Context: To our knowledge, circadian rhythms have not been examined in girls with polycystic ovarian syndrome (PCOS), despite the typical delayed circadian timing of adolescence, which is an emerging link between circadian health and insulin sensitivity (SI), and decreased SI in PCOS.
Objective: To examine differences in the circadian melatonin rhythm between obese adolescent girls with PCOS and control subjects, and evaluate relationships between circadian variables and SI.
Design: Cross-sectional study.
Participants: Obese adolescent girls with PCOS (n = 59) or without PCOS (n = 33).
Outcome measures: Estimated sleep duration and timing from home actigraphy monitoring, in-laboratory hourly sampled dim-light, salivary-melatonin and fasting hormone analysis.
Results: All participants obtained insufficient sleep. Girls with PCOS had later clock-hour of melatonin offset, later melatonin offset relative to sleep timing, and longer duration of melatonin secretion than control subjects. A later melatonin offset after wake time (i.e., morning wakefulness occurring during the biological night) was associated with higher serum free testosterone levels and worse SI regardless of group. Analyses remained significant after controlling for daytime sleepiness and sleep-disordered breathing.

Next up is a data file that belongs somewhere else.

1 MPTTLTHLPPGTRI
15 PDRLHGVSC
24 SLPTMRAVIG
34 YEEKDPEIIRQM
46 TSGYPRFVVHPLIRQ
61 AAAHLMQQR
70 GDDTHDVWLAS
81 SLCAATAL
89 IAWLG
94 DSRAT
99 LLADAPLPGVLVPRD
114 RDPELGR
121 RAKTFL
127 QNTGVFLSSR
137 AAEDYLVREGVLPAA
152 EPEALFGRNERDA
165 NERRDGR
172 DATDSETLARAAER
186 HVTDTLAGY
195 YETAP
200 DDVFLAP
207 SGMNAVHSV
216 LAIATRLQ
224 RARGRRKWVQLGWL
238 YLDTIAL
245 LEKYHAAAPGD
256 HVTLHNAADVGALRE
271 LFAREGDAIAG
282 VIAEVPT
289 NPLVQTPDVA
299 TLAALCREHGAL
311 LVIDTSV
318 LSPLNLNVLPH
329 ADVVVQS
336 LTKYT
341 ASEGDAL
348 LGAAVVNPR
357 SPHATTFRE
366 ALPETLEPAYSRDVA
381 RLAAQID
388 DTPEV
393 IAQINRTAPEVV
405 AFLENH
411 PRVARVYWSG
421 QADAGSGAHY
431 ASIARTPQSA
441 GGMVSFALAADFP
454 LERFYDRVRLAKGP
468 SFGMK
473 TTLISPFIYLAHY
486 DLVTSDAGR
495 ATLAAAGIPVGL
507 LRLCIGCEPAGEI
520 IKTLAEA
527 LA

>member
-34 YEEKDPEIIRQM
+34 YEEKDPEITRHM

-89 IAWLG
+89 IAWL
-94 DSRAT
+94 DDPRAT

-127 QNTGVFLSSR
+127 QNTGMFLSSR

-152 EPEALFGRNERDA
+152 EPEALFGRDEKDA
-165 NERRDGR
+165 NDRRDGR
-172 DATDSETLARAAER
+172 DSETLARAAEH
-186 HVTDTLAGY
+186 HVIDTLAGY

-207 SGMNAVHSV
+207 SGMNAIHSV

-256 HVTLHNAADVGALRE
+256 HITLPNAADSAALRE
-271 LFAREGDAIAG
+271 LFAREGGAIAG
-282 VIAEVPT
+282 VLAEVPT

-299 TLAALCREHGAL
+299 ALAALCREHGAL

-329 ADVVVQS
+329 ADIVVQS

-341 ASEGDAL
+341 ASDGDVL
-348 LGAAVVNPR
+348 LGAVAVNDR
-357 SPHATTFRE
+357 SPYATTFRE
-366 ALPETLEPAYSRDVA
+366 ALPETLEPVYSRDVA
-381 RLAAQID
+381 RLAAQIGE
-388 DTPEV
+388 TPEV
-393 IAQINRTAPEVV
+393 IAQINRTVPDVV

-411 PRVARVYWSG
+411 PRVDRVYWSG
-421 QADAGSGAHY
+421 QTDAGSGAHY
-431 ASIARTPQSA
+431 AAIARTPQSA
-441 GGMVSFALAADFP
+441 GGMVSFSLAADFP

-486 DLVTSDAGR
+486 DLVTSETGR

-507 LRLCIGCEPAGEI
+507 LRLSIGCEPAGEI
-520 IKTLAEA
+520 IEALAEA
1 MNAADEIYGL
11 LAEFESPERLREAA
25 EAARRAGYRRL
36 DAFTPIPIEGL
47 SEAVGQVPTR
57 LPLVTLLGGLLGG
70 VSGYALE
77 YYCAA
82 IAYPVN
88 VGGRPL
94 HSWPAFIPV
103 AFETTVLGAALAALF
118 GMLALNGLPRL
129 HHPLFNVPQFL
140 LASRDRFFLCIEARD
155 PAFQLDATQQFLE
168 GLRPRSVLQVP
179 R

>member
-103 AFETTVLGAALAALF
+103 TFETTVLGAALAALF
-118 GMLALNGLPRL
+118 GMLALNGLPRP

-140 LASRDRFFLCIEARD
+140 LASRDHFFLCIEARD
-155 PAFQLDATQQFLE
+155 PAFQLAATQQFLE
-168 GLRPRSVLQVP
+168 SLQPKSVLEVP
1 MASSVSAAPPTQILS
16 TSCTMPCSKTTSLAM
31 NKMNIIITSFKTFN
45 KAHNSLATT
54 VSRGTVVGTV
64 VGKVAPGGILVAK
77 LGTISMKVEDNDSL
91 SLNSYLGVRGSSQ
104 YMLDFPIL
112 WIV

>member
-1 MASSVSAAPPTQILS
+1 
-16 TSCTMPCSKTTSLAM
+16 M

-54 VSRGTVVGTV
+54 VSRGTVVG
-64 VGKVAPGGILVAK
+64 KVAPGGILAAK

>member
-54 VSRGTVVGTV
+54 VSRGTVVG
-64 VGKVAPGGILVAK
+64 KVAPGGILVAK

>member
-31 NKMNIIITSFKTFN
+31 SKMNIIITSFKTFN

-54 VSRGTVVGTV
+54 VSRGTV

Conclusion: Circadian misalignment in girls with PCOS is characterized by later melatonin offset relative to clock time and sleep timing. Morning circadian misalignment was associated with metabolic dysregulation in girls with PCOS and obesity. Clinical care of girls with PCOS and obesity would benefit from assessment of sleep and circadian health. Additional research is needed to understand mechanisms underlying the relationship between morning circadian misalignment and SI in this population.
Copyright © 2019 Endocrine Society.